To state the obvious, the growth of the Internet, especially social media, has increased the ways that we can inexpensively get both accurate and false information to others. The right-wing in particular has had a great deal of success spreading lies, false news and misleading interpretations directly to their constituencies. If it’s the right wing that has specialized in false news today, it’s mostly because the right is the side fighting reality, in such areas as global warming and the impact of lowering taxes on the wealthy, or using lies to shore up their argument as with voter suppression laws, government privatization and abortion.  With the facts firmly in the hands of those who once would have been called Eisenhower Republicans, the right has faced the choice of retreating or lying to hold back history and the truth.

But false news has turned elections before, most notably the elections of 1824, 1888 and 2000, all of which happen to have ended with the loser in the popular vote installed in the White House. False news has led us into wars and justified horrible acts such as dropping the atom bomb and constructing a global torture gulag.

It would take a massive research project to measure the percentage of news in any given era that involves lies, so we don’t really know whether there is more false news today than there used to be. We do, however, know that:

  • There are more ways to disseminate both false and true news than there used to be.
  • There is less real news being reported than in any decade since World War II, as the organizations that report shrink and those that merely disseminate—with or without spin—have grown.
  • Many fewer people get their news from the mainstream than used to, to the point that we know longer have a consensus as to what constitutes hard news, the news cycle, news authorities and news ethics.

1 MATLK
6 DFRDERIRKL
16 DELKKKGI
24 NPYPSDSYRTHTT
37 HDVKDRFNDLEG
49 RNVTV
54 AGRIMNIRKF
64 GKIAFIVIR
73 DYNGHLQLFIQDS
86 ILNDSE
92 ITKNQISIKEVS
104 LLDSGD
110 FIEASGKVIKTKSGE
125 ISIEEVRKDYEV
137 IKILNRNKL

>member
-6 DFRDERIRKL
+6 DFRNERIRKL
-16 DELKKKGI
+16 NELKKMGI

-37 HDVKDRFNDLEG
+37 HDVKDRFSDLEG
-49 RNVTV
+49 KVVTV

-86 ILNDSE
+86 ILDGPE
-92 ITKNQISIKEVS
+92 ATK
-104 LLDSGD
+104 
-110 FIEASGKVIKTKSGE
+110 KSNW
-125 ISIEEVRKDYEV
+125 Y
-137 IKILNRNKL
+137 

• 43% of Internet users have passed along false news; 10% have done so knowing what they were forwarding was full of lies.

In Thinking Fast and Slow, Daniel Kahneman presents study after study that demonstrate that people will believe an anecdote that supports their beliefs over a factual study that disproves them. The prevalence of false news, like rumors and urban myths, feed into the deep need of people to assert their perceptions as reality. What’s troubling in this context, is the kind of false news that predominates today.  Birtherism, voter fraud, Clinton illegalities, immigrant hordes—the racist, anti-science and misogynist explicitness of most false news is more troubling than the fact that false news exists.

The real question is whether we have reached a tipping point at which the amount of false new overwhelms truth and leads to a breakdown of the system. If that is what we are seeing, it merely reflects the amount of false information that currently determines government and industrial policy. People thinking that the Chinese invented the idea of global warming to hurt the West is not significant until our government and corporate leaders believe it and act on that false information.

The most alarming part of the rise of false news to my mind is not the increase in false ideas floating in the public sphere, but the growth in the idea that there are multiple truths, an idea first floated by the Bush II administration. I think it was Dick Cheney, but it may have been another Bush II henchperson who said that the administration made its own reality and by the time the world caught up, it would remake reality again.

As long as we agree that truth exists, truth will eventually win out, although often after a lot of pain and suffering by innocent people. But once we assert that truth can be constructed and that two or more truths can exist simultaneously when it comes to anything other than emotions, we are sunk as a society.